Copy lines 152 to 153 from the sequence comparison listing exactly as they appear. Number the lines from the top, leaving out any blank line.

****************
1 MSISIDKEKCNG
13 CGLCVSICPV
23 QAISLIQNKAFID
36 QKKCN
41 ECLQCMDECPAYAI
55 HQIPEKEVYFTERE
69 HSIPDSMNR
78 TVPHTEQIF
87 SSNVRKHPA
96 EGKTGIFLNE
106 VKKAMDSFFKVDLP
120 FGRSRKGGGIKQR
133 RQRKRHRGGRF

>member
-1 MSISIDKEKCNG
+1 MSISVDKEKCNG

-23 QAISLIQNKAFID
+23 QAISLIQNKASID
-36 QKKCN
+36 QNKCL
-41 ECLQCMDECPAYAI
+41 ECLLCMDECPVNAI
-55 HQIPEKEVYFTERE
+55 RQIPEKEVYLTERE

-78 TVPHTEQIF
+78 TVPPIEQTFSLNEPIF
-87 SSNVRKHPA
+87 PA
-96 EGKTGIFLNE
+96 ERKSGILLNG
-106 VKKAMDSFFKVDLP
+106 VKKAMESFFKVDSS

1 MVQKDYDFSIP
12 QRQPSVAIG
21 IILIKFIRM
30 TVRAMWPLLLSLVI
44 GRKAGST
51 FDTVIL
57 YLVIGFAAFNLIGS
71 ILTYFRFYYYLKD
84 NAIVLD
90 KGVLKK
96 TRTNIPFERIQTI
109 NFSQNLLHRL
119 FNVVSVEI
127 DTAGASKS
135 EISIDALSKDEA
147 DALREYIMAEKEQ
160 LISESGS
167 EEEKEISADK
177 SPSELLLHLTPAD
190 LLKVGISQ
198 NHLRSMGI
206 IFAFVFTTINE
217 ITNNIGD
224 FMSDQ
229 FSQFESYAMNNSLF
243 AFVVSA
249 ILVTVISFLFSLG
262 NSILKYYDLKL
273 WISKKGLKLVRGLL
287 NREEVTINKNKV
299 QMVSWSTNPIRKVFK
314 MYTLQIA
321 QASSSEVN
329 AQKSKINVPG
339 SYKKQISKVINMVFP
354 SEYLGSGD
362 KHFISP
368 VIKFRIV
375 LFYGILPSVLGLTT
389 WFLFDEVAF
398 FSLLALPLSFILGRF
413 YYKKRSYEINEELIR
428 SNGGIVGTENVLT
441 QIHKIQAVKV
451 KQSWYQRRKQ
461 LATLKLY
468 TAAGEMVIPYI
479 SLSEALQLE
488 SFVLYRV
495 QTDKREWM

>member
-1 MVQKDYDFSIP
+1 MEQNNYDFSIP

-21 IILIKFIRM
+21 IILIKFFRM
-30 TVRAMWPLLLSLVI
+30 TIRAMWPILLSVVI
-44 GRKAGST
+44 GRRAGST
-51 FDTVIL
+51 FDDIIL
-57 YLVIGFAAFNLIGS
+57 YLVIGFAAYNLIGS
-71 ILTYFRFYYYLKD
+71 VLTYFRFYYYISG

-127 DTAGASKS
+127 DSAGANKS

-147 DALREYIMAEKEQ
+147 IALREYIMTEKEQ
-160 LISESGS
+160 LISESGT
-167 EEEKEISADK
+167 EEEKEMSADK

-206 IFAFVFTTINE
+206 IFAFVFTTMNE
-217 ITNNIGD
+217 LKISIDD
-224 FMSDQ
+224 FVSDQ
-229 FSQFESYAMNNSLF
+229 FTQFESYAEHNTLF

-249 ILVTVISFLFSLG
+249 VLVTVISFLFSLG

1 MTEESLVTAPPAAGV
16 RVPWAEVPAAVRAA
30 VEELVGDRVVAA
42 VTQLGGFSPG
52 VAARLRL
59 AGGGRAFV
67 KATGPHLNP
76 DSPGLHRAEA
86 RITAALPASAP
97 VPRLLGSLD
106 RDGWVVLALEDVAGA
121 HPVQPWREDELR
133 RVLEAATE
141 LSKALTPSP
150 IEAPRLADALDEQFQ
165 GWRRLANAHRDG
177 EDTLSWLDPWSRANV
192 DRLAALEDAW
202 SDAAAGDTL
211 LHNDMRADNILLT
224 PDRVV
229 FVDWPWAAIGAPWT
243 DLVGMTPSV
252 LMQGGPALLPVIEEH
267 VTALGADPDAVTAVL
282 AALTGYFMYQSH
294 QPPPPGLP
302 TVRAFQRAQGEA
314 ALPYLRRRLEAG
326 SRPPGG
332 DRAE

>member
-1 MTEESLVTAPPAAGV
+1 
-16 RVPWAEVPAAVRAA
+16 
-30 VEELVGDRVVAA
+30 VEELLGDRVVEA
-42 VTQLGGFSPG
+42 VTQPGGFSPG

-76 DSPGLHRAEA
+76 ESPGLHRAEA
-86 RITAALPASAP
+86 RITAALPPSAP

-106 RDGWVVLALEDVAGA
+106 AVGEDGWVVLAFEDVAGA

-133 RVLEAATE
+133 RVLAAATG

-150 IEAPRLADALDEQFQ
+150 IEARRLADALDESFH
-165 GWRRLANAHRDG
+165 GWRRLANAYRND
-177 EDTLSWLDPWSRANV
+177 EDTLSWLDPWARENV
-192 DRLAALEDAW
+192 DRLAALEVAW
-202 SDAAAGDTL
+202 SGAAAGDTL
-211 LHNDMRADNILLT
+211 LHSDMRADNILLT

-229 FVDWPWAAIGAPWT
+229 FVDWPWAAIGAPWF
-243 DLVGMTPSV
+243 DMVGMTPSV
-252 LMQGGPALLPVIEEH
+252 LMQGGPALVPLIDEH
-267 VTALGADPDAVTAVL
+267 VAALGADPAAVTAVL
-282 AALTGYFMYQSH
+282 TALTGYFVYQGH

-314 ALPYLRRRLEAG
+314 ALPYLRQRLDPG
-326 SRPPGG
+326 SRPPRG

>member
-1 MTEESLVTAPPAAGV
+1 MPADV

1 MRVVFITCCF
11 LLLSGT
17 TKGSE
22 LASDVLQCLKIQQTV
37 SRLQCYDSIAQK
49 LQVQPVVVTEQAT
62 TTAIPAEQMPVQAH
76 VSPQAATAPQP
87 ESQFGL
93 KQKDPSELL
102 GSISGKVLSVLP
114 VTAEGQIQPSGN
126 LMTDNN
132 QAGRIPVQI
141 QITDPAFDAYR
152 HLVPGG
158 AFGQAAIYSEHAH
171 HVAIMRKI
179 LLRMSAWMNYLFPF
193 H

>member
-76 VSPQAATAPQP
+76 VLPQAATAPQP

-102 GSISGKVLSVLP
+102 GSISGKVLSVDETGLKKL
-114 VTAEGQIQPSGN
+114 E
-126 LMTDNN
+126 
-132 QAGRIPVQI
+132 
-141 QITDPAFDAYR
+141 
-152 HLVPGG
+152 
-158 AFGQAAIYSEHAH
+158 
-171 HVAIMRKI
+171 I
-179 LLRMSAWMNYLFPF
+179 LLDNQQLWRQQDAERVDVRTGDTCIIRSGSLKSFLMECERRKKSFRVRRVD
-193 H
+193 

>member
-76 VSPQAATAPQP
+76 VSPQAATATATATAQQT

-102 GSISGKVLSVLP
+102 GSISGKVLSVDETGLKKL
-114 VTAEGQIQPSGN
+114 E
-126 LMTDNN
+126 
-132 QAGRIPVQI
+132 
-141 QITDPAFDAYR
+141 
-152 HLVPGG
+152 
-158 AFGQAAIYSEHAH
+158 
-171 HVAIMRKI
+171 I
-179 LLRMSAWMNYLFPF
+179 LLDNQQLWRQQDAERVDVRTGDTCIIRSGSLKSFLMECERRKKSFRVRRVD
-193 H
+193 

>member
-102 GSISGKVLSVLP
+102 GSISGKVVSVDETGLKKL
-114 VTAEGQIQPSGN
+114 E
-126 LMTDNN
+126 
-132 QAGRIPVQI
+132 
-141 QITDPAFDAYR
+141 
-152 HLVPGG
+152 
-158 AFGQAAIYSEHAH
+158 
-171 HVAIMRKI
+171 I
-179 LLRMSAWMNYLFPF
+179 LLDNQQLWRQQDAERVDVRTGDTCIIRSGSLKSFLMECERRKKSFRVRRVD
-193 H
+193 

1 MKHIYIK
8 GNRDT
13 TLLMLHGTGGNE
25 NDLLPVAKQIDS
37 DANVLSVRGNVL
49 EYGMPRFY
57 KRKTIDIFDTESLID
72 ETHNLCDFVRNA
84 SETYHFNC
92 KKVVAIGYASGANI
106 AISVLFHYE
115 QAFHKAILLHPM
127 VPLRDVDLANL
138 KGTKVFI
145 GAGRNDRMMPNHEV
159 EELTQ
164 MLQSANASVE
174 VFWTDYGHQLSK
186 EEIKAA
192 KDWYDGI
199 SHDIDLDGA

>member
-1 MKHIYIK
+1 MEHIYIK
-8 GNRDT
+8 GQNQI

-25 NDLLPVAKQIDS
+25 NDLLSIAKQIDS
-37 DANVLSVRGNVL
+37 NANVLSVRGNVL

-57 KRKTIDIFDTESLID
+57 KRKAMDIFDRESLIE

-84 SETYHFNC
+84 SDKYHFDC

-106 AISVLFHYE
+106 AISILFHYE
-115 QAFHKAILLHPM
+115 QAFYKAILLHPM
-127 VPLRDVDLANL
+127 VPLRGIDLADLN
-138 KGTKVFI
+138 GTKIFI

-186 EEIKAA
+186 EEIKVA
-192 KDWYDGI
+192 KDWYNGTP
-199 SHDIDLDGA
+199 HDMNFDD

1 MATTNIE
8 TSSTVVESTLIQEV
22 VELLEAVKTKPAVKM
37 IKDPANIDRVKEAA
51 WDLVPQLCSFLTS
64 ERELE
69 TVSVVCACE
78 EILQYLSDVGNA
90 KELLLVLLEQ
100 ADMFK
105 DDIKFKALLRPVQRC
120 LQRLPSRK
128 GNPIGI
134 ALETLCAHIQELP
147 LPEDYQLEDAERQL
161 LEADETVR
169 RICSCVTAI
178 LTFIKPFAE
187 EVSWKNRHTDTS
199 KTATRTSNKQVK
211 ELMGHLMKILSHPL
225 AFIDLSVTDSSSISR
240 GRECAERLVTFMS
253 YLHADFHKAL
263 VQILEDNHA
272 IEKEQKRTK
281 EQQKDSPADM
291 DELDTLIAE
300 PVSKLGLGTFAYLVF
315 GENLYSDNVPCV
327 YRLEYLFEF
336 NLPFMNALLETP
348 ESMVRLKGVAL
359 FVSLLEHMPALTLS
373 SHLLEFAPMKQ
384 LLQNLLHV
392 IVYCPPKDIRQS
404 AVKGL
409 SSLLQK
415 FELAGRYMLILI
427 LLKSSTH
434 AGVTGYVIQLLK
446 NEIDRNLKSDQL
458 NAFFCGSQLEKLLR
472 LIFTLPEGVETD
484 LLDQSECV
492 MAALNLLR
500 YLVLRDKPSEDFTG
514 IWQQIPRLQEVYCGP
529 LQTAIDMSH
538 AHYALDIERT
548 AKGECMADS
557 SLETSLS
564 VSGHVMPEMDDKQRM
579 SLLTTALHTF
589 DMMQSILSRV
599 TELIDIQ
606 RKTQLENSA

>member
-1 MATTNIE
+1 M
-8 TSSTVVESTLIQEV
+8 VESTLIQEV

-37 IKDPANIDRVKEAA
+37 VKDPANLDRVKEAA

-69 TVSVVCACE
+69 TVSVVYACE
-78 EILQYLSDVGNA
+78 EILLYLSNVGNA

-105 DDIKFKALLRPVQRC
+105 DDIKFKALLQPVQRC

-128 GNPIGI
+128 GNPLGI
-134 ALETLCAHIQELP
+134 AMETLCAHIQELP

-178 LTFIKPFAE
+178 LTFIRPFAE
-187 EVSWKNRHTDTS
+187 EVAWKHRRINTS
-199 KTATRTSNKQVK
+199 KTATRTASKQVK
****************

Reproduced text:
-30 VEELVGDRVVAA
+30 VEELLGDRVVEA